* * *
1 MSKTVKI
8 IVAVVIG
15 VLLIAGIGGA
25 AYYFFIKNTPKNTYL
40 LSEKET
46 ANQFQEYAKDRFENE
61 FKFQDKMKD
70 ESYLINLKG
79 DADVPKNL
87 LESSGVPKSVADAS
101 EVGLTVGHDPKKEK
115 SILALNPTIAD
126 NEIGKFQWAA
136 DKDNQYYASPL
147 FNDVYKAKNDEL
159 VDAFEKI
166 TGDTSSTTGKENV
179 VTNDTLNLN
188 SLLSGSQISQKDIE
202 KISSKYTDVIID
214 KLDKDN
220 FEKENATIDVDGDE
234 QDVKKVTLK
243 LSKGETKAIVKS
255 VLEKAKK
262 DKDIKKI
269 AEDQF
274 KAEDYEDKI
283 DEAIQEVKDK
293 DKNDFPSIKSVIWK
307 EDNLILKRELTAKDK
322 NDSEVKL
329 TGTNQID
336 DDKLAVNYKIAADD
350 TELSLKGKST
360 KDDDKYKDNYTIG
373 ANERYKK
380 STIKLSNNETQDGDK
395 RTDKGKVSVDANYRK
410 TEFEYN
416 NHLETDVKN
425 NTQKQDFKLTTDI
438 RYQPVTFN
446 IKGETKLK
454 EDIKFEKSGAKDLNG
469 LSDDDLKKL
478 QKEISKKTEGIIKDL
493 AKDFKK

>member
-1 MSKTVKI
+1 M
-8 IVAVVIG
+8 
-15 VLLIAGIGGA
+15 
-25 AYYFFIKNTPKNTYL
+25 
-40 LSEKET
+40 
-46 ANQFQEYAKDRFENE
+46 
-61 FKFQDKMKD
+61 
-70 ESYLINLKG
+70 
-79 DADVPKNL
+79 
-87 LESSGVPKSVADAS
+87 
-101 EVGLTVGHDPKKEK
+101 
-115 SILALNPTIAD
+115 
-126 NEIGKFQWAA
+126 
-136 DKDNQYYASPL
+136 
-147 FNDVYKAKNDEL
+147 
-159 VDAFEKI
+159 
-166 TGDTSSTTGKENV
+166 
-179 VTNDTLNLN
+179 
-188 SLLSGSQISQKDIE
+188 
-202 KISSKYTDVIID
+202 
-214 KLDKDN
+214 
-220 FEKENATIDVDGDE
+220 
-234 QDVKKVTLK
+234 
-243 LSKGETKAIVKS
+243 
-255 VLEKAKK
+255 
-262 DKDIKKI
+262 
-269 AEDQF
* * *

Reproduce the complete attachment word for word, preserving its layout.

1 MSKTVKI
8 IVAVVIG
15 VLLIAGIGGA
25 AYYFFIKNTPKNTYL
40 LSEKET
46 ANQFQEYAKDRFENE
61 FKFQDKMKD
70 ESYLINLKG
79 DADVPKNL
87 LESSGVPKSVADAS
101 EVGLTVGHDPKKEK
115 SILALNPTIAD
126 NEIGKFQWAA
136 DKDNQYYASPL
147 FNDVYKAKNDEL
159 VDAFEKI
166 TGDTSSTTGKENV
179 VTNDTLNLN
188 SLLSGSQISQKDIE
202 KISSKYTDVIID
214 KLDKDN
220 FEKENATIDVDGDE
234 QDVKKVTLK
243 LSKGETKAIVKS
255 VLEKAKK
262 DKDIKKI
269 AEDQF
274 KAEDYEDKI
283 DEAIQEVKDK
293 DKNDFPSIKSVIWK
307 EDNLILKRELTAKDK
322 NDSEVKL
329 TGTNQID
336 DDKLAVNYKIAADD
350 TELSLKGKST
360 KDDDKYKDNYTIG
373 ANERYKK
380 STIKLSNNETQDGDK
395 RTDKGKVSVDANYRK
410 TEFEYN
416 NHLETDVKN
425 NTQKQDFKLTTDI
438 RYQPVTFN
446 IKGETKLK
454 EDIKFEKSGAKDLNG
469 LSDDDLKKL
478 QKEISKKTEGIIKDL
493 AKDFKK

>member
-1 MSKTVKI
+1 M
-8 IVAVVIG
+8 
-15 VLLIAGIGGA
+15 
-25 AYYFFIKNTPKNTYL
+25 
-40 LSEKET
+40 
-46 ANQFQEYAKDRFENE
+46 
-61 FKFQDKMKD
+61 
-70 ESYLINLKG
+70 
-79 DADVPKNL
+79 
-87 LESSGVPKSVADAS
+87 
-101 EVGLTVGHDPKKEK
+101 
-115 SILALNPTIAD
+115 
-126 NEIGKFQWAA
+126 
-136 DKDNQYYASPL
+136 
-147 FNDVYKAKNDEL
+147 
-159 VDAFEKI
+159 
-166 TGDTSSTTGKENV
+166 
-179 VTNDTLNLN
+179 
-188 SLLSGSQISQKDIE
+188 
-202 KISSKYTDVIID
+202 
-214 KLDKDN
+214 
-220 FEKENATIDVDGDE
+220 
-234 QDVKKVTLK
+234 
-243 LSKGETKAIVKS
+243 
-255 VLEKAKK
+255 
-262 DKDIKKI
+262 
-269 AEDQF